Tasos Leivaditis (1922-88)

 

Translated by N.N. Trakakis

 

 

 

If You Want To Be Called A Human Being  

 

If you want to be called a human being  

you will not cease, not even for a moment, to fight for peace and justice.  

You will go out onto the streets, you will shout, your lips will bleed from shouting  

your face will bleed from the bullets – but don’t take a single step back.  

Each of your cries will be a stone thrown at the warmongers’ windows  

each of your gestures will tear down injustice.  

And beware: don’t lose track, not even for a moment.  

If you start thinking back to your childhood years  

you will let thousands of children be shattered into pieces as they play unsuspectingly in cities  

if you look for a moment at the sunset  

people tomorrow will be lost in the darkness of war  

if you stop for a moment to dream  

millions of people’s dreams will turn to ash beneath the bombshells.  

You have no time  

you have no time for yourself  

if you want to be called a human being.  

 

If you want to be called a human being  

you might have to leave behind your mother, your beloved, your child.  

You won’t hesitate.  

You will give up your lamp and your bread  

you will give up the relaxing evenings on the front porch  

for the rough road that leads to tomorrow.  

You won’t flinch from anything or be afraid.  

I know, it’s nice to listen to a harmonica in the evening,  

to gaze upon a star, to dream  

it’s nice to lean over your beloved’s red lips  

and hear her tell you her dreams for the future.  

But you must take leave of all these things and set out  

for you are responsible for all the harmonicas in the world,  

for all the stars and all the dreams  

if you want to be called a human being.  

 

If you want to be called a human being  

you might have to be locked up in jail for twenty years or more  

but even in jail you’ll always remember spring, your mother, the world.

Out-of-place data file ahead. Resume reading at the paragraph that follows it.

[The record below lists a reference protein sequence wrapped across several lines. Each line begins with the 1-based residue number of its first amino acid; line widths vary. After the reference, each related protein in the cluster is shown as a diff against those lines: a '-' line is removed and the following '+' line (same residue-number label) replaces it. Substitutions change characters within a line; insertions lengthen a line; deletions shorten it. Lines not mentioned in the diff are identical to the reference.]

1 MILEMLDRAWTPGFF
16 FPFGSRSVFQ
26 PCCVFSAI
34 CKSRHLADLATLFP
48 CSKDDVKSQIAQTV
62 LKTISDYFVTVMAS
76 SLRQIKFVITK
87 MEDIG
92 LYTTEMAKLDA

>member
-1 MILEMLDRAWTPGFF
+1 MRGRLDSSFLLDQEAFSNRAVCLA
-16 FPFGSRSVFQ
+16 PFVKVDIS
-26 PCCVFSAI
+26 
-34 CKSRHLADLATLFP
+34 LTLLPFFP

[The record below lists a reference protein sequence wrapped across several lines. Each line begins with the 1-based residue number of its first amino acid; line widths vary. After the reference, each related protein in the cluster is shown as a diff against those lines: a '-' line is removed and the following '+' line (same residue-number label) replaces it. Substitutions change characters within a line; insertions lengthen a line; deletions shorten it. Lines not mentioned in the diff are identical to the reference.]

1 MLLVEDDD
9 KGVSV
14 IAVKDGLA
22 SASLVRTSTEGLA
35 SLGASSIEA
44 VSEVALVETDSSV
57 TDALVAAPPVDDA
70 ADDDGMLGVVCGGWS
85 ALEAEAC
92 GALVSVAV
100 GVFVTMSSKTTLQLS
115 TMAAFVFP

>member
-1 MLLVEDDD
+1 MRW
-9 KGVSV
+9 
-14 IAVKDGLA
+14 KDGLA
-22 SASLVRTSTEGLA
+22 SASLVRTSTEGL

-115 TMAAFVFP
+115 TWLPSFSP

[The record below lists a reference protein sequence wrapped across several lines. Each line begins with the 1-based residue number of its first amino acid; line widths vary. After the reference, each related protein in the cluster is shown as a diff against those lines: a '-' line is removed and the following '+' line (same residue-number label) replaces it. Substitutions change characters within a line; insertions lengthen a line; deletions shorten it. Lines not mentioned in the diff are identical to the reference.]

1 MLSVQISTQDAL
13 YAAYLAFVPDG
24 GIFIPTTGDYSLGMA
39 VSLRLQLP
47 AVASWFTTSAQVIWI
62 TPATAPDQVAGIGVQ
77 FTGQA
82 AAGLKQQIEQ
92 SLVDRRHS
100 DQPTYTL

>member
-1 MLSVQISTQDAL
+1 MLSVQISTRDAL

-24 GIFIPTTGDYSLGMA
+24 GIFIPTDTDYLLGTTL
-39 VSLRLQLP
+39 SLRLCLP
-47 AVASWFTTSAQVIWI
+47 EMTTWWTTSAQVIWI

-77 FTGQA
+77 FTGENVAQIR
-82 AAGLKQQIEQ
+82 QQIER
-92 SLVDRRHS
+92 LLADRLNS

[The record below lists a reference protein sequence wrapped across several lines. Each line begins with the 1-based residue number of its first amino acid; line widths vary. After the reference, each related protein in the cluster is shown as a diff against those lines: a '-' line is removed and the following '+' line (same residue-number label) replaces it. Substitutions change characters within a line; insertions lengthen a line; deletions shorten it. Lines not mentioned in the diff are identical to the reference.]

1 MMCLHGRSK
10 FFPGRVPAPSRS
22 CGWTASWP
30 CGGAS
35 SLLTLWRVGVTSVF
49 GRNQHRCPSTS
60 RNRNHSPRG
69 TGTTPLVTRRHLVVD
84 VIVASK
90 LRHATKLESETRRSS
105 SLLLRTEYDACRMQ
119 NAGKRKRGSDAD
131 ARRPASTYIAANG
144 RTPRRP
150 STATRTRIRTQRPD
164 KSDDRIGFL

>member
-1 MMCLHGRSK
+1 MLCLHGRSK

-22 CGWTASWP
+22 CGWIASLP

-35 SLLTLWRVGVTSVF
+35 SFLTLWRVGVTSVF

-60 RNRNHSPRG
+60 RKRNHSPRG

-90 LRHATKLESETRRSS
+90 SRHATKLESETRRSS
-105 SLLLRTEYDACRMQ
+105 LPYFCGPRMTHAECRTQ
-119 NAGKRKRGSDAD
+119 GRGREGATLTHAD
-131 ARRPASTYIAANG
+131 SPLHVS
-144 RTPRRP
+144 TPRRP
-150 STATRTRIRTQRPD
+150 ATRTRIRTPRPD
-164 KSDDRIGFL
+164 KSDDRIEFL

Even within the four walls of your cell  

you will continue your journey upon the earth.  

And when in the endless silence of the night  

you knock on the wall of the cell with your finger  

from the other side you’ll receive a reply from Spain.  

Even though you see your days go by and your hair turn grey  

you won’t grow old.  

In jail you will begin each day younger and anew  

as new battles keep arising in the world  

if you want to be called a human being.  

 

If you want to be called a human being  

you must be ready to die any morning.  

Overnight in isolation you will write a long and loving letter to your mother  

you will write on the wall the date, your initials and one word: Peace  

as though you were writing your entire life story.  

Ready to die any morning  

ready to stand before the six rifles  

as though you were standing before the entire future.  

Ready to hear, amidst the volley of shots killing you, the thousands of simple people singing while fighting for peace.  

If you want to be called a human being.  

 

 

Simple Words  

 

I would like to speak  

simply  

the way you unbutton your shirt  

and reveal an old scar  

the way you feel cold at the elbow  

and turn  

to find holes in what you’re wearing  

the way a comrade sits on a rock and mends his singlet.  

To speak of whether I might return someday  

carrying a filthy mess tin brimming with exile  

carrying in my pockets two clenched fists  

to speak  

simply –  

but for now let me lean my crutches somewhere.  

 

We once dreamed of becoming great poets  

we spoke of the sun.  

Now our heart pierces us  

like nails in our boots.